Derick Bailey TestTalks Feature

Testing Javascript and RabbitMQ

Today we'll be test talking with Derick Baily, a software developer and founder of , a community dedicated to learning JavaScript, Node.js RabbitMQ and more. He is also one of the co-hosts of my favorite podcast, Entreprogrammers.

In this episode we’ll discuss Testing Javascript and RabbitMQ applications from a developer’s perspective, so if you’re either a developer or a tester and need to get up to speed quickly with JavaScript, this episode is for you.

About Derick

Derick Bailey Headshot
Derick Bailey is an entrepreneur, problem solver (and creator? 😛 ), software developer, screen-caster, writer, blogger, speaker and technology leader in central Texas (north of Austin). He runs where he throws down the JavaScript gauntlets to get you up to speed. He has been a professional software developer since the late 90’s, and has been writing code since the late 80’s.

Quotes & Insights from this Test Talk

  • For unit testing, I still use Jasmine. I've been a big fan of it for a good number of years now. It's not the most up to date framework out there. I know Mocha and a few others do push forward faster, and more frequently, but I'm not so interested in staying on the cutting edge, or even the leading edge of the testing world. I'm more interested in long term stability and support, which I find in Jasmine. I've stuck with it because of its simplicity, as well.
  • If you can, don't learn testing, don't learn JavaScript testing in a browser, because it can be deceptively simple there. You start messing with Jasmine, for example, and you use the in browser Test Runner, and, “Oh, it's great because I can see the wonderful red/green dots on the screen, and click through things,” but then you try to put it into an automation environment, and it falls apart, because you don't have a browser, and then you have to get into PhantomJS and other headless browsers that tend to get complicated quickly.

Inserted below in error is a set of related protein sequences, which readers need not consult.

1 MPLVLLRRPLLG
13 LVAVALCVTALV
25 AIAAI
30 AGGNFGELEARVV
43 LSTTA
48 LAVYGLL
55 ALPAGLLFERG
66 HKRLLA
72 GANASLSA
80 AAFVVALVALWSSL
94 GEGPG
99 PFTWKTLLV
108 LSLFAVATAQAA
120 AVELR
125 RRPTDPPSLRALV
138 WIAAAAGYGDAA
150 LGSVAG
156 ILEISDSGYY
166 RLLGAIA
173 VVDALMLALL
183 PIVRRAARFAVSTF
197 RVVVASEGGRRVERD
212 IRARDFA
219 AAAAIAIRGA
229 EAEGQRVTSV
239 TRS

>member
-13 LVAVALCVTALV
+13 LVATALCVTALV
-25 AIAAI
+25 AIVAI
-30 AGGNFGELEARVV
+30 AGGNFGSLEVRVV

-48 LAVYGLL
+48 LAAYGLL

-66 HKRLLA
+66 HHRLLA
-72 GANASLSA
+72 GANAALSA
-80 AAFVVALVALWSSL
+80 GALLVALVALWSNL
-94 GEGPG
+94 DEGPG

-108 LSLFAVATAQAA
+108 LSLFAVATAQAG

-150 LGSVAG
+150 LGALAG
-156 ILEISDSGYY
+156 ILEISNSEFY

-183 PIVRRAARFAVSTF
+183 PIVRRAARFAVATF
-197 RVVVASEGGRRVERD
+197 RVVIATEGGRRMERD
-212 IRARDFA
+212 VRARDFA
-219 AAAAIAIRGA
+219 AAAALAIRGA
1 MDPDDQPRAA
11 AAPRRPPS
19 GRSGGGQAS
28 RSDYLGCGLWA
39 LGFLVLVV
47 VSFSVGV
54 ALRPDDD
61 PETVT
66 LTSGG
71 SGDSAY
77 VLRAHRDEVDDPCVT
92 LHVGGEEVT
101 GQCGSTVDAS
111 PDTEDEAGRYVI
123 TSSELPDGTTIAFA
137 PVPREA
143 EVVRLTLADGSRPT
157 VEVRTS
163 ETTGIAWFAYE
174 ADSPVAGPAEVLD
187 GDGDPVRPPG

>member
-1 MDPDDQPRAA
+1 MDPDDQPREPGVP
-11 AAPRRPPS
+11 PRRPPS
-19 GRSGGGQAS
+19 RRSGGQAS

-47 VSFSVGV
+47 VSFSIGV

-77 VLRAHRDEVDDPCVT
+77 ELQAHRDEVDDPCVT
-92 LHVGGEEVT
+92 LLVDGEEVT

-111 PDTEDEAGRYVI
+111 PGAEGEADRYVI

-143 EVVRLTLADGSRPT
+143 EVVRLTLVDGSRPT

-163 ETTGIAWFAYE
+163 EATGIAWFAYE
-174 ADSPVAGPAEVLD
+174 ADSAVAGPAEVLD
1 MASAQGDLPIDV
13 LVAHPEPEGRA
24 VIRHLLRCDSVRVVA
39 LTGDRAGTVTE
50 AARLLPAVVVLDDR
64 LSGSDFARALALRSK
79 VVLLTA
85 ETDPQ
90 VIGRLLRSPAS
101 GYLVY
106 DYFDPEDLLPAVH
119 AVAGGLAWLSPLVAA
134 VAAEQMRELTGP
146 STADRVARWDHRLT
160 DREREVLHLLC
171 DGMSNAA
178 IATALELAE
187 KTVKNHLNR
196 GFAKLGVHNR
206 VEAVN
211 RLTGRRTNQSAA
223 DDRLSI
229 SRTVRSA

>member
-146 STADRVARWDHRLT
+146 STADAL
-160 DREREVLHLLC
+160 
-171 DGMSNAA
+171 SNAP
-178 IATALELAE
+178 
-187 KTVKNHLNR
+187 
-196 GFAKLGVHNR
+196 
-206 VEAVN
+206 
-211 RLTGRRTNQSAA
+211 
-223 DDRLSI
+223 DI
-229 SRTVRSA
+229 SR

• My core audience there is developers that are familiar with and productive in JavaScript, but want to go to the next level, want to really dig deep into the language, but also into well structured and well architected systems, primarily in Node, but also in the browser. I do have a fair number of testing Screencast's in there, covering Jasmine in different scenarios. Everything from way back in the day, running tests around Backbone.js to more up to date stuff with an intro to Jasmine testing, as well. There is plenty of material there for somebody that already knows JavaScript, and just needs to learn the testing side, but the testing aspect is something that I haven't covered enough in “Watch Me Code,” and that's something I know I need to focus on this year, and write a better series of tests.
  • The idea is if you want to write test automation for your code, you need to be able to separate individual pieces. You need to be able to take this one function, this one class, this one object, this one whatever, and completely separate it from anything else in your system, so that you can verify the behavior of this one thing. Once you have behavior verified of the one thing, then you can start putting it together with other things that have been tested, as well. You start integrating those things together, and verify the interaction between those 2 things.
  • If at all possible, I would recommend recommend having the testers in the same room as the developers, and having the testers and developers involved in the same conversations, because ultimately, the testers have to understand what they are testing, and the developers have to understand what is being tested, as well as what is being developed. It's necessary to have everybody talking and everybody on the same page.
  • One thing to do, it's just going to be practice. Just hands down, that is the single best thing you can do is practice, and the best way to practice is to create throwaway projects that are designed to do nothing but let you practice. I do this with every aspect of development, no matter what tools or technology I'm using. If I need to get better at something, I throw all of my actual project code to the side, I stand up a dummy project that is nothing but practice for that tool or technology, and I just pound away at it for as long as I can, or until I feel comfortable enough to go back to my real production code and put it in place.


Connect with Derick

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